Albums covering this tour
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During the spring and early summer of 1973, Paul McCartney’s band Wings performed on a twelve-city concert tour of the United Kingdom.
The tour was for the purpose of promoting the band’s latest album, Red Rose Speedway, as well as the single “Live and Let Die” from the James Bond film of the same name. Another reason for the tour was that McCartney simply enjoying playing live shows.
This was the largest tour yet for Wings. Unlike the surprise appearances of the previous year’s Wings University Tour and the spontaneous nature of the follow-up Wings Over Europe Tour, here the tour was announced in more normal fashion and fans could buy tickets ahead of time. Tickets sold well, with a third date being added at the Hammersmith Odeon and other cities being added onto the itinerary. The routing included a return to McCartney’s hometown as the band played the Liverpool Empire Theatre on 18 May.
The announced nature of the tour also meant that music critics could arrange to see the shows, and while the press’s regard for McCartney and the Wings enterprise in general was fairly low, the concerts got some mixed-to-good notices.
Wings’ line-up for the tour was Paul and Linda McCartney, Denny Laine, Henry McCullough, and Denny Seiwell. Shows lasted for around an hour or so. Wings presented a different image on stage during the tour’s shows than they did on record, being respectively “undeniably vigorous and invigorating” rather than “tame, even lame,” as Tony Palmer wrote for The Observer after seeing the tour’s opening night at the Bristol Hippodrome. The band had somewhat more material to play than they had in previous outings, and McCullough’s instrumental “Henry’s Blue”, previously used to fill out the setlist, was not employed. Laine’s singing of his former band The Moody Blues’ hit “Go Now” was included, however.
As per McCartney’s practice with Wings at the time, the three non-McCartney band members did not earn a share of the receipts but rather received a flat rate of £70 a week, with a £1000 bonus paid at the tour’s conclusion. This reinforced the financial dissatisfaction that Seiwell was feeling with vaguely promised royalties from Wings’ recordings not coming to him. McCullough was also unhappy with the monetary situation and furthermore resented having to share the stage with Linda McCartney. Although her keyboard playing had improved from before, she still qualified as a musical amateur. Overall, the group began coming apart during the tour. The situation with Seiwell and McCollough would soon reach a breaking point in the weeks immediately afterward, and both quit Wings shortly before the group left for Lagos, Nigeria to record Band on the Run.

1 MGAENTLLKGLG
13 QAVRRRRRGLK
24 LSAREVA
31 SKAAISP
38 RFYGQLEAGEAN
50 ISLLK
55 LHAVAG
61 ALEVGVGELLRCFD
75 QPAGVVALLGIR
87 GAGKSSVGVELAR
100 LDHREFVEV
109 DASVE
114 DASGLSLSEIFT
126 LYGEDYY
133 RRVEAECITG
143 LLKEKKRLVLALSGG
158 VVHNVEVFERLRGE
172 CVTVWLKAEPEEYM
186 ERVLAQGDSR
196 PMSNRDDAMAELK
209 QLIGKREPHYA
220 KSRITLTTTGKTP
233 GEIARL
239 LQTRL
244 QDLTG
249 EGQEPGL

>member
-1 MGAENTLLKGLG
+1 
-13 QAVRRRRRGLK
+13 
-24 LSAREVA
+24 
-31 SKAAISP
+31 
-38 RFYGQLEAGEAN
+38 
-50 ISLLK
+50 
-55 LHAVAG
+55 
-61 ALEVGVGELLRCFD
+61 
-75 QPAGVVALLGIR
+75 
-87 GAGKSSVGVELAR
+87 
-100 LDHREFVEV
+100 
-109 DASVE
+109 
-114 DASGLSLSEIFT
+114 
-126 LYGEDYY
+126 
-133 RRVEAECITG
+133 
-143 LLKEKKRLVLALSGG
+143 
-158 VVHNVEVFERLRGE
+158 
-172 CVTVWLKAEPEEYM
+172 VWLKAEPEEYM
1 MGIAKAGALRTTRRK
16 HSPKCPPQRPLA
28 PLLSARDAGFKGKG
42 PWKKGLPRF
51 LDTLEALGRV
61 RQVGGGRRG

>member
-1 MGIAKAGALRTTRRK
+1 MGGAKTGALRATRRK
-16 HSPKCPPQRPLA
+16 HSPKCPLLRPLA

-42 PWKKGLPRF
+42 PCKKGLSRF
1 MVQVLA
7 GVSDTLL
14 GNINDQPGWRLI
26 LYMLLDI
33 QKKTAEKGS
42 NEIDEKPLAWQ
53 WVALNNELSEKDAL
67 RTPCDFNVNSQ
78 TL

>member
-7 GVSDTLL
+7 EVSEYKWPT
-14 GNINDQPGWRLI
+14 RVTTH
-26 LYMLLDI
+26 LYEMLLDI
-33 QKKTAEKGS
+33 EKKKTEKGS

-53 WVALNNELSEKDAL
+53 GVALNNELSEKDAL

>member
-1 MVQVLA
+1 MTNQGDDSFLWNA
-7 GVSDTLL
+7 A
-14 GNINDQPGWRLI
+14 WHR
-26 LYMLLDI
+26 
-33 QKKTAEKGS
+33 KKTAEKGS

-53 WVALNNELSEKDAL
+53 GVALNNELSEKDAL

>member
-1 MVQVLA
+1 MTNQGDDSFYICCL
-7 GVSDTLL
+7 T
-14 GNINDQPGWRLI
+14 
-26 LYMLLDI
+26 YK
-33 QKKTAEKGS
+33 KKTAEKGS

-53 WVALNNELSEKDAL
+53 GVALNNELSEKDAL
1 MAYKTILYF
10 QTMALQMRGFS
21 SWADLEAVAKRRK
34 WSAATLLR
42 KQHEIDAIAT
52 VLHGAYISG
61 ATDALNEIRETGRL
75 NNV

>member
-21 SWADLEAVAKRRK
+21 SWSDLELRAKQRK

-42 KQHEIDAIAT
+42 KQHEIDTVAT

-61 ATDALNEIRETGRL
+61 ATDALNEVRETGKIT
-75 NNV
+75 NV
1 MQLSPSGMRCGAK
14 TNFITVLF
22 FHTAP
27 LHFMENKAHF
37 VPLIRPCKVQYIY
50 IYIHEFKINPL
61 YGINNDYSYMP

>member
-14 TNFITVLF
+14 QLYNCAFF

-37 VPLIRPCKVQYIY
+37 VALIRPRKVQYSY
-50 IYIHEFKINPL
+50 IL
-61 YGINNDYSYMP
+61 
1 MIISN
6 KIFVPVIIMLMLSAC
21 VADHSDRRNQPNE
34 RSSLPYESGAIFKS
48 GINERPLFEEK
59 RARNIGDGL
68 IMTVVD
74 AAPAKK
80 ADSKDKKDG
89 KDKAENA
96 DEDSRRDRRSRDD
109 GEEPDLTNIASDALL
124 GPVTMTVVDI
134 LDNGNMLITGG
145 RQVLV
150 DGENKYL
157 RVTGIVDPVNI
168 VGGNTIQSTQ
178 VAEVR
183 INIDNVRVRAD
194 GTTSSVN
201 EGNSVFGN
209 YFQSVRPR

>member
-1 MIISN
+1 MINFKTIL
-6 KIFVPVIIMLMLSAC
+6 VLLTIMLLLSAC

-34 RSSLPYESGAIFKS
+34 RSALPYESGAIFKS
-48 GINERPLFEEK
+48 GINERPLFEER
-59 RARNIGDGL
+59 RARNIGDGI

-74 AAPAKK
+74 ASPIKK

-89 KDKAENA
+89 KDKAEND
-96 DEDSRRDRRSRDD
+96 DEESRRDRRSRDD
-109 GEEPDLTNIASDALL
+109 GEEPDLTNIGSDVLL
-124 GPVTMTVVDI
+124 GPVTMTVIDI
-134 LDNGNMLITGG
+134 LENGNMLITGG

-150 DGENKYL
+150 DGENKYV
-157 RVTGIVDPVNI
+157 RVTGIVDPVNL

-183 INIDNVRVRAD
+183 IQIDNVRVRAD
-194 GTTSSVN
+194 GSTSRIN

The support act for the entire tour was pub rock band Brinsley Schwarz. Paul and Linda asked them to be on the tour after seeing them perform at the London Hard Rock Cafe’s opening night a few weeks previously. Prior to the tour, Wings had performed unannounced at the Hard Rock on 18 March in support of the charity organisation Release.
During a break in the tour itinerary, the McCartneys went exploring and ended up buying a secluded house, Waterfall, in Peasmarsh, Surrey, which would end up becoming their main residence.
INGS SWING INTO PRING.. 16S Paul McCartney makes up with his old band —the Beatles—the group he formed himself, in gs, is about to break out of its chrysalis and take flight. The five-piece group—Paul and Linda McCartne guitarists Henry McCulloch and Denny Laine, an drummer Denny Seiwell—start their first official Bri L*sh tour next month. A new album, “Red Rose Speedway,” is being rush-release y have just finished filming a £200,000 one-hour T V spectac lar to be screened on May 10. Paul has never beet” forgiven for splitting the most famous ba in the world, nor f having the temerity start one of his ow , Bad publicity h dogged them. Legal ha overs from Paul’s Beat days have nearl throttled them. And t of their records have been banned by the BB At times the membe of Wings felt the worl hated them. But bot I banned discs made t charts, along with ” Ma Had A Little Lamb ” an their latest. Love, which is number 22 th week. Eager
I’ve deliberately avoided doing the old numbers, because we didn’t want to turn into a second-rate Beatles and be compared to all the groups up and down the Costa Brava. I mean, we’ve come away from all that, although the others are more keen on The Beatles thing than anyone. Old Denny Laine there is a total Beatles freak! In fact, one night onstage, he suddenly comes out with ‘When I was young and so much younger than today,’ and I thought, ‘God, there’s me trying to get away from it.’Paul McCartney – From “The Beatles: Off The Record 2 – The Dream is Over: Dream Is Over Vol 2” by Keith Badman
Last updated on July 27, 2023
21 concerts • 1 country
Jul 09, 1973
Jul 06, 1973
May 25, 1973
May 22, 1973 • There is 1 album covering this show
May 21, 1973
May 18, 1973
May 17, 1973 • There is 1 album covering this show
May 11, 1973
This is the first detailed study of Paul McCartney's Wings on tour in the 1970s. It covers every single concert from the University Tour of 1972, ending with the abandoned tour of Japan in January 1980. A wide variety of primary sources have been consulted, including all available audio and video recordings; press reviews; fan recollections; newspaper reports and tour programmes.